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Philippe C. Schmitter : Reflections on ‘TRANSITOLOGY’, Before and After

We did not invent the concept of “transitology,” but Guillermo O’Donnell and I have been repeatedly associated with it and even blamed for its existence.

When we wrote Transitions from Authoritarian Rule: Tentative Conclusion about Uncertain Democracies, we had virtually no existing literature to draw upon. Books and articles on how ‘real-existing’ democracies functioned and managed to survive constituted a sizeable library. Those on how these regimes came to be democratic might have filled a few shelves – and most of them consisted of historical descriptions of single cases.

For the most part we ransacked the case studies produced by the other participants in the Woodrow Wilson Center project, but both of us also reached back to the classics of political thought. I personally found a lot of inspiration in the work of Niccolò Machiavelli who, I discovered, had been grappling some time ago with regime change in the opposite direction, i.e. from ‘republican’ to ‘princely’ rule.

My hunch is that Guillermo reached similar conclusions based on his critical reading of the literature on established liberal democracies that assumed the prior need for a lengthy list of requisite conditions and, hence, the virtual impossibility for any newcomers to enter this select and privileged group of about twenty regimes.

Neither of us could imagine that the fledgling efforts we were observing in Southern Europe and Latin America in the early 1980s would soon be followed by almost seventy other regime transformations in all regions of the world.ii In each case, the declared (and publicly supported) objective was to become democratic – more or less according to the norms and practices of those twenty or so forerunners in Western Europe, North America and Oceania.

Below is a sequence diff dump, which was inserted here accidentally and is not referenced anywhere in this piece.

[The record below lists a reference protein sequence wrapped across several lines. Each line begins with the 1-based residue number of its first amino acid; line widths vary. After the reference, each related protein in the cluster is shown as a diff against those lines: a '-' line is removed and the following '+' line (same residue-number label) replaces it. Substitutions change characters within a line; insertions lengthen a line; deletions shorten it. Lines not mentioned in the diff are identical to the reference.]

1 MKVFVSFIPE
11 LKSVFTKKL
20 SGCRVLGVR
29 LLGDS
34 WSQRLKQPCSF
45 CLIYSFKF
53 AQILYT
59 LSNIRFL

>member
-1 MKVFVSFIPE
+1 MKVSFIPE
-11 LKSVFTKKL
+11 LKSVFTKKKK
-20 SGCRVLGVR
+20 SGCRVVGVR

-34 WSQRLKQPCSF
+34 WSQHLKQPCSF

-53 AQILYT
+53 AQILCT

These surprise events, especially the ones in Eastern Europe and the former Soviet Union, presented us with an  extraordinary scientific opportunity and intellectual risk – not to mention a lot  normative satisfaction. Could the concepts, assumptions, hypotheses and “tentative  conclusions” that we had derived from the early cases be stretched to fit a much larger set of countries with very different starting points in terms of prior regimes,  historical experiences and cultural norms? Needless to say, the Arab Spring that began in 2010 offers an even greater challenge to transitologists, since these countries had so often been declared “Beyond the Pale” of democracy for cultural  (Arab) or religious (Muslim) reasons.

The pretence of this neo- and, perhaps, pseudo-science is that it can explain  and, hopefully, guide the way from one regime to another or, more specifically in the  present context, from some form of autocracy to some form of democracy. Its  subject matter consists of a period of time – a liminal one of varying length – that  begins with the demise of one more or less established (if not legitimate) set of rules for the exercise of power and ends with the consolidation of another set of rules. Its intrinsic value rests on the assumption that choices made during this period will have  an enduring effect upon the eventual outcome – either upon the type of regime that ensues and/or the quality of its performance.

Its founder and patron-saint, if it has one, should be Niccoló Machiavelli. For the “wily Florentine” was the first great political theorist, not only to treat political  outcomes as the artefactual and contingent product of human collective action, but also to recognize the specific problematics and dynamics of regime change.


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